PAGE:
Three years imprisonment in federal prison, three years of supervision release and $85,000 in restitution were all the sentences given Monday to a Georgia man. His crime: using COVID-19 relief funds to buy a collectible Pokémon card.
This wasn’t the end of it. Any Pokémon card; it was a “Charizard,” which is apparently quite the find—valued at $57,789.
Vinath Oudomsine, a July 2020 resident of India applied for COVID-19 funds through the Small Business Administration (SBA). He claimed that the $85,000 would allow him to expand his entertainment company which was hit so hard by the pandemic. It went instead to Charizard.
Philip Wislar of FBI Atlanta stated in a statement that COVID-19 Disaster Relief Loans are given by the government in order to aid businesses who need to survive in an epidemic. These loans cannot be used to purchase trivial or collectible items. This sentence highlights FBI’s determination to pursue those who abuse taxpayer funds and divert it from the citizens most in need.
This seems a lot when you consider the success rate for similar relief programs like the Paycheck Protection Program. That program was much more likely to legalize the wealth of shareholders and business owners rather than actually helping workers. The COVID-related stimulus checks were issued in 2020. To the decedents, $1.4 Billion was paid by the federal government.
It doesn’t mean that this is all. Oudomsine was not completely immoral or plainly stupid. However, a three year federal jail sentence (where there’s no parole), is outrageous, considering Oudomsine has already forfeited his card to law enforcement. In addition to the fact that Oudomsine was unable to trust the federal government to act as an adequate steward of those funds, the federal government is also not trusted with being able to provide the necessary restitution and penalties.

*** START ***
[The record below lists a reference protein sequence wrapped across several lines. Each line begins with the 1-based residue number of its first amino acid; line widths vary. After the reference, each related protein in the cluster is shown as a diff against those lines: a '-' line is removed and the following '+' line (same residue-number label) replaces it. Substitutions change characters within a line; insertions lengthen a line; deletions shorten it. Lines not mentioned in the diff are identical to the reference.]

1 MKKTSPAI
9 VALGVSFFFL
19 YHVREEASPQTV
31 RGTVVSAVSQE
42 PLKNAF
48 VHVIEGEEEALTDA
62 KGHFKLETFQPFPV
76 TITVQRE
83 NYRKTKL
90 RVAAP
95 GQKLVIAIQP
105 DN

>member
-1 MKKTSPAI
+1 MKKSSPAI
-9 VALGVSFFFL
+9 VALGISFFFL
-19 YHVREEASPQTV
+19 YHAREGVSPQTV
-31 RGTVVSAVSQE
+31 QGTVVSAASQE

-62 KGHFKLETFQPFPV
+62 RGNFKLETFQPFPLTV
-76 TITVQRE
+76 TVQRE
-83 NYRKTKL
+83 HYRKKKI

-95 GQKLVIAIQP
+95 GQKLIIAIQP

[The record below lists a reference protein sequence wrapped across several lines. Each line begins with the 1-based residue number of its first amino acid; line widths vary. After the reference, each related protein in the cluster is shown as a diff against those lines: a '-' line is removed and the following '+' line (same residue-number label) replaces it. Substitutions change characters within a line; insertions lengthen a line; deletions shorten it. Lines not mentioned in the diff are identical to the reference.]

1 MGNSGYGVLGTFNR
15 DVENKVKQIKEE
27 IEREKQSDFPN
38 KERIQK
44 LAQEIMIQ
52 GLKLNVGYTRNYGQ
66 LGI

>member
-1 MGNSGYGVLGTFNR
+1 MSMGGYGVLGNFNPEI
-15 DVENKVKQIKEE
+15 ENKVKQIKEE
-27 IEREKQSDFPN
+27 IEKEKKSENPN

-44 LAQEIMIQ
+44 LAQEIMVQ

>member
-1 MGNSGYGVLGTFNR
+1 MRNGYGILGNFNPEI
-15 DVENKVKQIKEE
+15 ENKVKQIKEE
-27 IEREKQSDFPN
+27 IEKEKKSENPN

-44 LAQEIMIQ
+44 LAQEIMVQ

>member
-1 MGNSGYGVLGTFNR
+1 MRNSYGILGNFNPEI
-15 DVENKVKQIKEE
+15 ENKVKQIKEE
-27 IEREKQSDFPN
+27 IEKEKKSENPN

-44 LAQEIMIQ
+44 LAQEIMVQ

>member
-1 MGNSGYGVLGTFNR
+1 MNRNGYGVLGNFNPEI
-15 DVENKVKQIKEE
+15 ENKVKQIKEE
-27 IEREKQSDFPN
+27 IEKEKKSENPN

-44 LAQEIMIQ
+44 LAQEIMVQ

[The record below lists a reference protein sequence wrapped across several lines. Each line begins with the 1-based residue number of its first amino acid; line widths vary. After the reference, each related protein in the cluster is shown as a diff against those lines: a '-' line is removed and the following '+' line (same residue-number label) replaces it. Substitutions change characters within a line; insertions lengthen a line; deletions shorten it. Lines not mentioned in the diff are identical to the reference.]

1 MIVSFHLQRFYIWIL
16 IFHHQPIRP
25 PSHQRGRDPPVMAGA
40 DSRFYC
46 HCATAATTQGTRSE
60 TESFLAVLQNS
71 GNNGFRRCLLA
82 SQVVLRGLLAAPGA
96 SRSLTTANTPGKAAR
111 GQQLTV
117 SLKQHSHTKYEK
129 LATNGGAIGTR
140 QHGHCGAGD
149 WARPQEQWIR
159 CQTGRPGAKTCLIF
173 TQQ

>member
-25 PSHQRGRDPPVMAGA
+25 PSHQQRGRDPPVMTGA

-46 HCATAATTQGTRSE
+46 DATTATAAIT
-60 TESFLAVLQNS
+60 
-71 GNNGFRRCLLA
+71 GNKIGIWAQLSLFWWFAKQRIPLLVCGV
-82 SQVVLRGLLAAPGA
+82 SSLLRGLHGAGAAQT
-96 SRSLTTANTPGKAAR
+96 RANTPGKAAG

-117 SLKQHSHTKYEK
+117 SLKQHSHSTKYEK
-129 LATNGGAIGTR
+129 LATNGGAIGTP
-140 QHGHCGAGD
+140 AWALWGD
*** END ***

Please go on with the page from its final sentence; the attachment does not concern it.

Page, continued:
Kevin Ring of Families Against Mandatory Minimums explains that this was a foolish act and he should be punished. However, three years is a long time in prison. There are reasons. One year is too long. That is something that people don’t understand. This sentence is for three years, after which you must pay restitution and get a penalty. It only makes sense in a country like ours where we use prison so frequently, where that is the default punishment… It only makes sense because we’re addicted to it.”
Biden, the President, promised that he would become a criminal reformer. That he would roll back mass prisoner abuse and be less harsh than if he had been in Congress. Yet in his State of the Union address last week—which made no mention of criminal justice reform—Biden noted that he would be going HardFollowing pandemic fraud. Kevin Chambers was already appointed chief prosecutor in these cases. He says that he will pursue them with zeal. It serves as a stark reminder that political expediency is the driving force behind much of party-line discussion about criminal justice reform.